Boreal Bird Blog
Observations and updates from our Senior Scientist, Dr. Jeff Wells, and the BSI science team

IPCC 46 – Look For a Canadian Solution in Plain Sight

September 7, 2017 | Dr. Jeff Wells


As we listen on the news of horrific damage from record-breaking hurricanes and forest fires across a broad swath of North America and the Caribbean, the 46th session of the Intergovernmental Panel on Climate Change is underway in Montreal. The scientists gathered there are working to understand and communicate the evidence of climate change and how to shape policies to deal with the massive impacts that are already occurring and that will become more difficult over time.

I am hopeful their focus will lead to real solutions, implemented quickly and efficiently.

One of those solutions can be found just north of Montreal: Canada’s Boreal Forest. Stretching from Alaska to Labrador, the Boreal is home to globally significant carbon stores. As we described in our report “The Carbon the World Forgot”, the Boreal Forest region of Canada holds a minimum of 208 billion tonnes of carbon, an amount equivalent to about 26 years' worth of the world’s carbon emission from burning fossil fuels.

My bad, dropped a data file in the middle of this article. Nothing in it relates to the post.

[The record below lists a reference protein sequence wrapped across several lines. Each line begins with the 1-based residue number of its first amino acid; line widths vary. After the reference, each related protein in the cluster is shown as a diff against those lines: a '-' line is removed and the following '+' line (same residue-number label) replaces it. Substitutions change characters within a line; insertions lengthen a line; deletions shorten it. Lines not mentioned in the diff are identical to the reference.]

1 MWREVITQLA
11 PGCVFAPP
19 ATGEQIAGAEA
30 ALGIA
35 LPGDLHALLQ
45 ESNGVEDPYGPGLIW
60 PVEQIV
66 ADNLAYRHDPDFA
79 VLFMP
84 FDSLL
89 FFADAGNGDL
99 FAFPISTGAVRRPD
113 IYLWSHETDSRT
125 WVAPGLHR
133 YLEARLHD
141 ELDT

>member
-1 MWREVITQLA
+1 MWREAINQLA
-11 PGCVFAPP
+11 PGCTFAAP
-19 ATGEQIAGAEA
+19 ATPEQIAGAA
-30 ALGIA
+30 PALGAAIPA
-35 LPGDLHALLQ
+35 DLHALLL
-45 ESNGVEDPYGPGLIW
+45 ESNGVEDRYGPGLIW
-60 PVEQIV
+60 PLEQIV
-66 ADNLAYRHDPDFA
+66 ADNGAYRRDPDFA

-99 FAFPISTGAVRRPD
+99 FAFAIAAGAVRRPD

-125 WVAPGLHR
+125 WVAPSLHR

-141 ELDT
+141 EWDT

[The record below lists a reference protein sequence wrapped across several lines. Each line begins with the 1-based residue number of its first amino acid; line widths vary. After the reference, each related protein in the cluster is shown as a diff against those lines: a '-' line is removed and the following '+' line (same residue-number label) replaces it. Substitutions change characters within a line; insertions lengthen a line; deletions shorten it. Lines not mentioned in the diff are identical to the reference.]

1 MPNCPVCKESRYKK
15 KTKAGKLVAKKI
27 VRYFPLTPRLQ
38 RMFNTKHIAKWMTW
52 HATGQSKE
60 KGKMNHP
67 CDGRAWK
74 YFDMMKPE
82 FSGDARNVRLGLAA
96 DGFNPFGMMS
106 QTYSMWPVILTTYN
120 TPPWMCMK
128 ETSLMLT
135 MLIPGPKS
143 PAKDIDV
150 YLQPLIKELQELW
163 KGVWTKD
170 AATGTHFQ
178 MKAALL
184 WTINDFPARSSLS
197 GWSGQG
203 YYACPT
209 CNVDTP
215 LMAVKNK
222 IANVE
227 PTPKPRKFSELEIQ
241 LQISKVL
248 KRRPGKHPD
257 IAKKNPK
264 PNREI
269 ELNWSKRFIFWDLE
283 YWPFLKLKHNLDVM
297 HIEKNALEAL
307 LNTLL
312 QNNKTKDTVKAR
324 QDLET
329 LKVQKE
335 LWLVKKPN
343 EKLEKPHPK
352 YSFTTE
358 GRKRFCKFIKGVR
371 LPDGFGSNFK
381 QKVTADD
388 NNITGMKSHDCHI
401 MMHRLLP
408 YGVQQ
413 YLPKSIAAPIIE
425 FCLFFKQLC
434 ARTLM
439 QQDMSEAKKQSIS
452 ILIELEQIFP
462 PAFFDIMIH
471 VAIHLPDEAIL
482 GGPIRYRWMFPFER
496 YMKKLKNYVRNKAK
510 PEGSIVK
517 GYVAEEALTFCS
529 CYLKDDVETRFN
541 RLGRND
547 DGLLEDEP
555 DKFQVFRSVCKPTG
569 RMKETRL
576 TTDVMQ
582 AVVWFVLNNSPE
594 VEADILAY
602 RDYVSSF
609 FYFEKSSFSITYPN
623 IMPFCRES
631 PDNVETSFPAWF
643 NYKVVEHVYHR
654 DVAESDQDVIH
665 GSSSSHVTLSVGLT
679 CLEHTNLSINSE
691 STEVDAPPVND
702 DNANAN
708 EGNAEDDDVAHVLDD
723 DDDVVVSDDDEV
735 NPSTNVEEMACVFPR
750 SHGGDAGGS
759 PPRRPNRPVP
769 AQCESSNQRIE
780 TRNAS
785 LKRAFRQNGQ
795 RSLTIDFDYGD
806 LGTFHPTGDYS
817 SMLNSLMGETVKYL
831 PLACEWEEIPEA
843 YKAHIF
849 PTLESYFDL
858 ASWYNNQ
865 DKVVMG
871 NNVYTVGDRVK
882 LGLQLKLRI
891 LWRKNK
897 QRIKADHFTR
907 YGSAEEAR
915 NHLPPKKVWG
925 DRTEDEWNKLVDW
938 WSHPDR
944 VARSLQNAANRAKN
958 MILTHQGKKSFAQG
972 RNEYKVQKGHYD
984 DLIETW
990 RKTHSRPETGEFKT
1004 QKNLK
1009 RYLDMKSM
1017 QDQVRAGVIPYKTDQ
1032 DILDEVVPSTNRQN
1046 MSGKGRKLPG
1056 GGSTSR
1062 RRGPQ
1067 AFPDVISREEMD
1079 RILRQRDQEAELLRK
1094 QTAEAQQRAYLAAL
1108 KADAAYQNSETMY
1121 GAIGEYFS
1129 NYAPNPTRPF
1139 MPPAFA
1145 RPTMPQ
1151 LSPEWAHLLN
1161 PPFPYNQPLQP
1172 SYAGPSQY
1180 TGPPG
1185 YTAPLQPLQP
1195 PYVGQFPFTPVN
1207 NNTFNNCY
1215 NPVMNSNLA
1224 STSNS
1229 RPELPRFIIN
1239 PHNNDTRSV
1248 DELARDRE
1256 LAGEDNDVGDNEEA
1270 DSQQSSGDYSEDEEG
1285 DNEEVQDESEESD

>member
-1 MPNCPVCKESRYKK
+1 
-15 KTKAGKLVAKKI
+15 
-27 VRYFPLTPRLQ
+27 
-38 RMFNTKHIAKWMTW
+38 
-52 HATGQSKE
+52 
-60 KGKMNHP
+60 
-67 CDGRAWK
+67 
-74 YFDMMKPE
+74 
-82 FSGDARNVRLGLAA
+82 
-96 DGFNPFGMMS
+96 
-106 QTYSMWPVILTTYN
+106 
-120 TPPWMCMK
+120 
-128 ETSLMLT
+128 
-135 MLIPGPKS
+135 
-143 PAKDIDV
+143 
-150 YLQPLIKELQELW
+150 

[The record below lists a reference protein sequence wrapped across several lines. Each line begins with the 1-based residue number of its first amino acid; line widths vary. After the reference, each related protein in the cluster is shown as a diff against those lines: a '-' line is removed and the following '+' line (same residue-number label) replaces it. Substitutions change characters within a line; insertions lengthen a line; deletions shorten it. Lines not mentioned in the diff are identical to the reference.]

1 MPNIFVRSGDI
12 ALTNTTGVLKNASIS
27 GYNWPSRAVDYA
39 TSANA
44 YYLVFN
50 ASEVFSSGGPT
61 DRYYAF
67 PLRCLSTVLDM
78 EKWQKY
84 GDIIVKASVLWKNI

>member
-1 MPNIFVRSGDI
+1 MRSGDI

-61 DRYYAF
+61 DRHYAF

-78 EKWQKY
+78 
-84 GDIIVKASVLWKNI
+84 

Protecting more of this carbon-rich Boreal Forest region, especially through adopting the protected areas proposals of Indigenous governments and communities, must be one of the highest priorities. Vast stocks of carbon lie in storage within Boreal Forest trees, wetlands, peatlands, soils, and under permafrost. By placing these carbon stores within protected areas, the likelihood of human caused release of the carbon becomes infinitesimally small. Of course protecting the carbon bank also protects habitat for Woodland Caribou and millions of birds and ensures that Indigenous communities can continue their traditional practices on the land.

Increasing protected areas is a win for climate change and a win for biodiversity conservation. We hope IPCC delegates, especially those from Canada, understand this. The world needs positive solutions like this, especially right now.  

Topics:
Conferences and Meetings, Conservation, Science

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